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ROBERT SIEGEL, host:

If you wanted to throw a huge dance party tonight, you could call up a DJ and bring in a sound system, but one 34-year-old jazz musician wonders, why not bring in a big band, as you might have in the past? Darcy James Argue leads an 18-piece big band. He's also a writer. His blog has become a popular jazz Web site.

Patrick Jarenwattananon has this profile.

PATRICK JARENWATTANANON: Jazz composer Darcy James Argue did not start out to be a blogger.

Mr. DARCY JAMES ARGUE (Founder, Secret Society; Jazz Composer): Mainly, I started because I need an easy-to-put-together Web site for the band. But I mean, you know, like, we're kind of a two-blogging apartment here. My girlfriend has a political blog that she had started, and I started to get jealous. And hers is much more popular than mine.

JARENWATTANANON: Argue writes frequently about jazz and modern music with forays into politics and pop culture. But his site also functions as an information hub for his band, Secret Society.

(Soundbite of applause)

(Soundbite of music)

JARENWATTANANON: Argue's posted downloadable recordings of nearly every gig that Secret Society has ever played, over 30 sets in all.

Mr. PETER HUM (Arts Editor, Ottawa Citizen): Isn't that the drug-dealer model, where you give away a bit of your product for free, and then the people get hooked, and then they come back, and they want more, and they're willing to pay for it?

JARENWATTANANON: Peter Hum is an arts editor for the Ottawa Citizen newspaper, where he, too, carries a blog about jazz.

Mr. HUM: His Web site just struck me as a really cool place to go and learn about jazz through the eyes and ears of someone who's really out there doing it in New York.

JARENWATTANANON: Nearly four years after Secret Society's first gig - in the basement of the New York rock club CBGB - Darcy James Argue has finally released "Infernal Machines," his band's first studio album.

(Soundbite of music)

JARENWATTANANON: Argue says he waited so long to make an album because he wanted to perfect the details. It's not cheap to record an 18-piece big band, so Argue turned to his listeners for help. He set up a fund where fans could make tax deductible contributions and asked his blog's readers to contribute.

Mr. ARGUE: That's, like, my least favorite thing to do on the blog, you know? NPR, I'm sure you can relate; no one's going to like doing the pledge drives.

JARENWATTANANON: Argue says he was overwhelmed by the response, even though it only came out to a little over 10 percent of the recording budget. He is funding the remainder of it through his day job as a music copyist.

Mr. ARGUE: I have various clients that I prepare music for, and I transcribe stuff as well. I actually had a kind of a funny gig for the CK One fragrance.

(Soundbite of CK One advertisement)

(Soundbite of music)

Unidentified Man (Singer): (Singing) We are, we are, we are. We are one.

Mr. ARGUE: They wanted the transcription of the jingle that they use in their ads into music notation. So any time I get a chance to do one of those, I will, because it means that I can then afford to do more Secret Society work.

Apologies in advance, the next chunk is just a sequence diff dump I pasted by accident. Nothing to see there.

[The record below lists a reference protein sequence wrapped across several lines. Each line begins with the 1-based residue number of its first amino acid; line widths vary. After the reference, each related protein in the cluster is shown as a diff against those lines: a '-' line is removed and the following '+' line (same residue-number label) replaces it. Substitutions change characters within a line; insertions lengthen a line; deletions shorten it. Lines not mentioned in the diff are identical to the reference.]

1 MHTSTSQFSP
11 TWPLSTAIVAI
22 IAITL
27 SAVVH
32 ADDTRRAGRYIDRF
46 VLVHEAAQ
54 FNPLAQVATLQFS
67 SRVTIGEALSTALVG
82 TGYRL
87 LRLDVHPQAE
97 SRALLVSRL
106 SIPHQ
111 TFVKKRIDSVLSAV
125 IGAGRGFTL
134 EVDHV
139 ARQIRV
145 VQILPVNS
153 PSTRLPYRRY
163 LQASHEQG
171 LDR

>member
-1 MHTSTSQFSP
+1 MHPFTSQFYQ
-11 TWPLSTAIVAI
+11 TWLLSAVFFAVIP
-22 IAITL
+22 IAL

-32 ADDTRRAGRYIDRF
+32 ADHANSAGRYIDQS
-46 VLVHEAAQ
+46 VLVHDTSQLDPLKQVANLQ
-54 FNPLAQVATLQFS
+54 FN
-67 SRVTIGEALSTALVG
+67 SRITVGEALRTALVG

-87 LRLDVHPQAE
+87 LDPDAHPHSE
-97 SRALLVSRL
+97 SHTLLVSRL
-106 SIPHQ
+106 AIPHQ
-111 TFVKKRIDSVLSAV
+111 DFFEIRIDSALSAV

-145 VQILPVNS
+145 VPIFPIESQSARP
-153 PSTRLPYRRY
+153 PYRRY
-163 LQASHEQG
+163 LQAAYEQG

(Soundbite of music)

JARENWATTANANON: Secret Society isn't just any jazz big band. The music is informed by the science fiction subgenre called Steampunk, which envisions a future where steam power is still today's dominant technology.

Mr. ARGUE: For me, the core of what was in Steampunk was this kind of creative referencing of the past and using that as a lens to comment on the present. So we've got this antiquated music technology, the big band.

(Soundbite of music)

Mr. ARGUE: There is something beautiful about the possibilities of having that many musicians and kind of reverse engineering taking and saying, well, what would it be like to try and play like studio crafted rock with this kind of swing era technology?

(Soundbite of music)

Ms. INGRID JENSEN (Musician): It goes from anywhere from ethereal and spacey to very, very deep grunge-rock-techno, et cetera.

JARENWATTANANON: Ingrid Jensen has played trumpet and flugelhorn in Secret Society since the band's first gigs.

Ms. JENSEN: It feels like the feeling I had when I used to play in these great swing bands where they really swung. But in this case, it's more like really rocking out.

(Soundbite of music)

JARENWATTANANON: Darcy James Argue isn't afraid to embrace the pop and rock of today along with the music of great big band composers. If anything, he says, today's jazz musicians should be doing it more.

Mr. ARGUE: The thing is, I'm a white guy from the West Coast in my early 30s. If I have a culture, it's grungy guitars and kind of minor key chord progressions. So I never really considered making music that didn't involve that in some way.

JARENWATTANANON: Darcy James Argue's approach to big band music might also help unsuspecting listeners, those who wander into the rock clubs Secret Society sometimes plays and see 18 music stands and just one guitar.

Patrick Jarenwattananon, NPR News.

(Soundbite of music)

SIEGEL: You can find more of the interview with Darcy James Argue at NPR's new jazz publication, A Blog Supreme. It's at npr.org/blogsupreme.

(Soundbite of music)

SIEGEL: You're listening to ALL THINGS CONSIDERED from NPR News.

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